Got a Bad Back? Social Security Act Disorders of the Spine

I have mentioned the "listings" several times in my past blog entries as they relate to Social Security disability. If you recall, when evaluating disability applications, the Social Security Administration employs a five-step sequential process to determine if an individual meets several required benchmarks to be awarded benefits.

Social Security Act "Listings"

The first two, whether an individual is working and has he or she been diagnosed with a severe impairment, are usually easily enough determined. The third step is where the process gets tricky: Does an individual have a severe impairment that meets or equals a "listing?"

1.04 Disorders of the Spine

I thought I would focus on one particular listing today, 1.04 Disorders of the spine, as the majority of our clients seem to have bad backs. There are a variety of specific diagnoses that can be identified as the source of back pain, bulging discs, pinched nerves, etc., for example.

For what it's worth, the most common back ailment seems to be Degenerative Disc Disease, which is just that, the progressive degeneration of discs over time. It is not really a disease, however, but simply a physical condition that just about everyone develops as we age.

Here is the 1.04 Disorders of the spine listing in full:

1.04 Disorders of the spine (e.g., herniated nucleus pulposus, spinal arachnoiditis, spinal stenosis, osteoarthritis, degenerative disc disease, facet arthritis, vertebral fracture), resulting in compromise of a nerve root (including the cauda equina) or the spinal cord. With:
A. Evidence of nerve root compression characterized by neuro-anatomic distribution of pain, limitation of motion of the spine, motor loss (atrophy with associated muscle weakness or muscle weakness) accompanied by sensory or reflex loss and, if there is involvement of the lower back, positive straight-leg raising test (sitting and supine);

OR

B. Spinal arachnoiditis, confirmed by an operative note or pathology report of tissue biopsy, or by appropriate medically acceptable imaging, manifested by severe burning or painful dysesthesia, resulting in the need for changes in position or posture more than once every 2 hours;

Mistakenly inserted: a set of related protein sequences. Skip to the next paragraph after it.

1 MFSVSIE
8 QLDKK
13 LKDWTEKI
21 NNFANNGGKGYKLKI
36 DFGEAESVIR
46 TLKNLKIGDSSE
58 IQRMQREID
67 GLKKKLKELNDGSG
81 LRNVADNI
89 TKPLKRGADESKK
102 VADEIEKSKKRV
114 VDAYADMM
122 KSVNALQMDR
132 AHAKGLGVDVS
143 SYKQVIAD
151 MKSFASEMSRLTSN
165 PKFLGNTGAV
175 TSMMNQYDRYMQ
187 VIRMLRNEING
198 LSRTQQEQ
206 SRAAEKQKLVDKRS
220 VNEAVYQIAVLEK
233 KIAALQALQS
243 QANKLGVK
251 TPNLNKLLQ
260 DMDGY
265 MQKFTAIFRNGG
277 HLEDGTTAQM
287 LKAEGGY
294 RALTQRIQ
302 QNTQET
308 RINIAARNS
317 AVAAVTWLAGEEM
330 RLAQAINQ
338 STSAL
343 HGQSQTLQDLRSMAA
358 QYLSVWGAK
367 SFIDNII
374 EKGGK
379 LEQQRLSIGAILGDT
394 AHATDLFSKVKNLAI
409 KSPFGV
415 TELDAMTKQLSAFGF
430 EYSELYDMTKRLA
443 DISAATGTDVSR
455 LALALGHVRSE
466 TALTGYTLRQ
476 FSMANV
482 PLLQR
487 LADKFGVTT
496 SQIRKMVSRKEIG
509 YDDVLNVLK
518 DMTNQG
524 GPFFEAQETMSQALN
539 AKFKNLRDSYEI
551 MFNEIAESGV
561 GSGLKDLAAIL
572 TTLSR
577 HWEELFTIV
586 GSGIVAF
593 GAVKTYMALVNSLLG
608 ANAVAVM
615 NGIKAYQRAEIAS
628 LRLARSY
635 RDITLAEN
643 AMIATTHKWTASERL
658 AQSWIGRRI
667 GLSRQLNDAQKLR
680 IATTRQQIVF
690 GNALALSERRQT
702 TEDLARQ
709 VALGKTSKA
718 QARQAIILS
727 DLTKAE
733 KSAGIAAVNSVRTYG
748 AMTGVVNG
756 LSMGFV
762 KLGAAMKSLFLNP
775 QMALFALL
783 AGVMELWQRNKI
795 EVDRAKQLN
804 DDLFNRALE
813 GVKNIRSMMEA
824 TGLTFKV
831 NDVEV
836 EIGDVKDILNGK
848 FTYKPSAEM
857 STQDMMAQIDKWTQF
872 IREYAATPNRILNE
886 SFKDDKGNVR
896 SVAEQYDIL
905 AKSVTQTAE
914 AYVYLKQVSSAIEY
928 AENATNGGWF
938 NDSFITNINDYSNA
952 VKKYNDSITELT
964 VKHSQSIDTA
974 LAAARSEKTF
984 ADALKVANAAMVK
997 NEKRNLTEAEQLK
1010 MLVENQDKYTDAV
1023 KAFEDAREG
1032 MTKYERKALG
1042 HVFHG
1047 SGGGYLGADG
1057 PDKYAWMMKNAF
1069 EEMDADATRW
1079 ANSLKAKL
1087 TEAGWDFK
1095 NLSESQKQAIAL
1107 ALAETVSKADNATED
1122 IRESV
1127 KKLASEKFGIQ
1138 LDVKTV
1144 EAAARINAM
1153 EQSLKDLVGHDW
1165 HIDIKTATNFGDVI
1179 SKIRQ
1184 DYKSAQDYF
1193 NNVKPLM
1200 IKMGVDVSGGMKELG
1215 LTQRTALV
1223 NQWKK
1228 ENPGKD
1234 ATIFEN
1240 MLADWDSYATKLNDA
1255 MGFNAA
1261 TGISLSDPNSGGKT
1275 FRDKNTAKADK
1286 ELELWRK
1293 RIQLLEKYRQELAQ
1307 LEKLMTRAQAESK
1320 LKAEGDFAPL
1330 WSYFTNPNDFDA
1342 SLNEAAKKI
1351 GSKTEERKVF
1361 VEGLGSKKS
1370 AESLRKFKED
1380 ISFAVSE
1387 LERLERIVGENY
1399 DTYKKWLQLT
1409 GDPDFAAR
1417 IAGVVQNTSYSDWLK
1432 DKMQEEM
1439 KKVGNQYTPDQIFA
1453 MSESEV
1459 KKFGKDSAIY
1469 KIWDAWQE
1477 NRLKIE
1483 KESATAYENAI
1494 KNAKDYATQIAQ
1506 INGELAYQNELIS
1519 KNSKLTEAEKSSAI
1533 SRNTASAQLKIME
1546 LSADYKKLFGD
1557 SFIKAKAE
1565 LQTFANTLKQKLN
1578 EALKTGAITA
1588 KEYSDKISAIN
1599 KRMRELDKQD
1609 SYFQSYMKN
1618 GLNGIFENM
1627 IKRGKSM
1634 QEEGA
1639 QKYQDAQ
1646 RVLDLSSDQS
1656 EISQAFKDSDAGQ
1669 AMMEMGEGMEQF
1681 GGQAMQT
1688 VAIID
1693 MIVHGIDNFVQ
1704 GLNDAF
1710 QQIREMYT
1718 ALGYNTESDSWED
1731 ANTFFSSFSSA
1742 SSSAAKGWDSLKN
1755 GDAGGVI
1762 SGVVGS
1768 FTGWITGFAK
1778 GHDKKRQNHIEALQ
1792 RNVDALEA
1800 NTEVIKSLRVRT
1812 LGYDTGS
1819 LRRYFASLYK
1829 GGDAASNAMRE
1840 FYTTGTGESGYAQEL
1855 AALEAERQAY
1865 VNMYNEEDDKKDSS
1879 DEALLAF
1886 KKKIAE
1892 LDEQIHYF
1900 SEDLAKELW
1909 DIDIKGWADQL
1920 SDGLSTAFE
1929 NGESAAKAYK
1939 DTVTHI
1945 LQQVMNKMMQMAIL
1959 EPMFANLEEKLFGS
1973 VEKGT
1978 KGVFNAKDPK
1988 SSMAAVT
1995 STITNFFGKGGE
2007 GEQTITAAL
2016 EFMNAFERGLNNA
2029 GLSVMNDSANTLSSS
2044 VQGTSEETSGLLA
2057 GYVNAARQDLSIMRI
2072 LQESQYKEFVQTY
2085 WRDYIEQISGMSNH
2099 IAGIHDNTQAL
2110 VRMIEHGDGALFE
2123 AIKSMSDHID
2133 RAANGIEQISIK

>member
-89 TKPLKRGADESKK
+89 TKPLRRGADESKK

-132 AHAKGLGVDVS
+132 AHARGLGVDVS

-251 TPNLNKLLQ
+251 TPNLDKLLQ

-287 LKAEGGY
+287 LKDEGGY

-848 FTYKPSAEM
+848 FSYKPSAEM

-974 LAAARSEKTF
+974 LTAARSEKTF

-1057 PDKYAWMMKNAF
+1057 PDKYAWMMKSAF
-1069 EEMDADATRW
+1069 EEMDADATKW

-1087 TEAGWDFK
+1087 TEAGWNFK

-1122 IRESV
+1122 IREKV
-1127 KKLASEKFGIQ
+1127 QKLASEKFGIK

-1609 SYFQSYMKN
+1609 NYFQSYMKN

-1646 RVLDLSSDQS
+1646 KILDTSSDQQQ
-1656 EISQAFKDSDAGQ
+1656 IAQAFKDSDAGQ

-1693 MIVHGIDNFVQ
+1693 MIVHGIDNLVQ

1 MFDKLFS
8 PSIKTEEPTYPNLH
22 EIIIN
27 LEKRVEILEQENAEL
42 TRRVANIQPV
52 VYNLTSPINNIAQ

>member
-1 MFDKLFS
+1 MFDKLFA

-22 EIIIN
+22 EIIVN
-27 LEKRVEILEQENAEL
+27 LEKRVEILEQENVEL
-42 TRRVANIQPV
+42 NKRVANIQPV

or

C. Lumbar spinal stenosis resulting in pseudoclaudication, established by findings on appropriate medically acceptable imaging, manifested by chronic nonradicular pain and weakness, and resulting in inability to ambulate effectively, as defined in 1.00B2b.

While many of our clients have been diagnosed with one or more of these back problems, keep in mind that it is the severity of the condition that counts. Just having a diagnosis is not enough, we must show that its associated symptoms meet or are functionally equal to the above elements.

Quite often, our client's doctor -- even if he or she is a specialist -- does not produce notes that contains all these items that the SSA requires. Accordingly, we often ask that the claimant's primary treating physician write a "letter of support" that tracks the appropriate language in the listing to fill in the gaps. Even with this in hand, we will often still have to attend a hearing which, in and of itself, can be an excruciating experience.

If you or your child have been denied SSA disability benefits or suffer from a severe impairment that is expected to last more than twelve months and that prevents you from doing any of your past or other work or is causing developmental delay in your child, please contact our office nearest to you to set up a free consultation appointment to discuss your situation.

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